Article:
Loop Hero: Best Cards | Game Rant


Loop Hero: Best Cards | Game Rant

The unique spin that Loop Hero brings to the roguelike genre is the concept of having the player build the challenge themselves with randomly-generated cards. This brings an element of deck-building to the table, as players must choose which types of cards will be available to “draw” during an expedition. There are many cards to unlock and only a select few can be placed in the deck at one time, so this poses the question of which cards are the best in Loop Hero.

When starting Loop Hero for the first time, only a few cards are initially available. Some of the beginner cards are valuable and will continue to be useful for many hours of playtime. However, long-term success in Loop Hero depends on upgrading the campsite hub and getting access to new cards. Below is an explanation of some of the best cards and how to obtain and use them.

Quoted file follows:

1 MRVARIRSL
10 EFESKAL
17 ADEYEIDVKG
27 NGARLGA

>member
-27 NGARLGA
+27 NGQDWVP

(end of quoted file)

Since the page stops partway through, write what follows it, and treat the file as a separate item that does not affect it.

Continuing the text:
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Landscape Cards

Mountain and Meadow cards are part of the initial kit when starting fresh in Loop Hero, but these landscapes will continue to necessary in the long run. To make the most of these, players should arrange Mountain cards in a 3×3 formation to create a Mountain Peak that boosts HP by an even greater amount. Meadows should be placed next to other structures or a Mountain to become a Blooming Meadow that restores more HP each day. Compared to the Mountain, Rock cards are less effective and can even be discarded if the player wants to stave off a boss encounter.

Sand dunes are unlocked by building an Intel center, and each of these cards placed during an expedition reduces the HP of enemy creatures by 1%. The Forest card is of course unlocked by building a Forest at the campsite, and it will add +1% to the hero’s attack speed. This effect becomes noticeably useful as more Forests are placed, and only more so if a River is placed next to the forest to double the effect. Players should be careful about using a River next to a Desert or Sand dunes, however, as this yields an Oasis that lowers the attack speed of the hero as well as monsters.

Road and Roadside Cards

loop hero loop screen from trailer